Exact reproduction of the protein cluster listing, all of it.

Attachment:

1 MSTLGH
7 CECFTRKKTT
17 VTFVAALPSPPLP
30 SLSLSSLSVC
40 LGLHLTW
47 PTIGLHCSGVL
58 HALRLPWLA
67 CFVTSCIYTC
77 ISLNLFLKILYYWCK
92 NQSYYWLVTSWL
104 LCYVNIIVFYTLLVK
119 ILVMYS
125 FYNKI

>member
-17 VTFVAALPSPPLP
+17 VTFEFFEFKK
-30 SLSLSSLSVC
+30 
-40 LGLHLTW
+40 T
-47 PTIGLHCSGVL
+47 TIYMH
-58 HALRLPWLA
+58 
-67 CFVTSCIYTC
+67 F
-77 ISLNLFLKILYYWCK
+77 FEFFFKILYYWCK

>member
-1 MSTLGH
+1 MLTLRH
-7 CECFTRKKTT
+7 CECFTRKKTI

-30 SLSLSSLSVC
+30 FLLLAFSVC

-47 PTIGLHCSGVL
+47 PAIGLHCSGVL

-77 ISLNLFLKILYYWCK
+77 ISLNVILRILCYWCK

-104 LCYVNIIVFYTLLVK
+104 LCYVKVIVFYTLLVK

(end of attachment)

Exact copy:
1 MSTLGH
7 CECFTRKKTT
17 VTFVAALPSPPLP
30 SLSLSSLSVC
40 LGLHLTW
47 PTIGLHCSGVL
58 HALRLPWLA
67 CFVTSCIYTC
77 ISLNLFLKILYYWCK
92 NQSYYWLVTSWL
104 LCYVNIIVFYTLLVK
119 ILVMYS
125 FYNKI

>member
-17 VTFVAALPSPPLP
+17 VTFEFFEFKK
-30 SLSLSSLSVC
+30 
-40 LGLHLTW
+40 T
-47 PTIGLHCSGVL
+47 TIYMH
-58 HALRLPWLA
+58 
-67 CFVTSCIYTC
+67 F
-77 ISLNLFLKILYYWCK
+77 FEFFFKILYYWCK

>member
-1 MSTLGH
+1 MLTLRH
-7 CECFTRKKTT
+7 CECFTRKKTI

-30 SLSLSSLSVC
+30 FLLLAFSVC

-47 PTIGLHCSGVL
+47 PAIGLHCSGVL

-77 ISLNLFLKILYYWCK
+77 ISLNVILRILCYWCK

-104 LCYVNIIVFYTLLVK
+104 LCYVKVIVFYTLLVK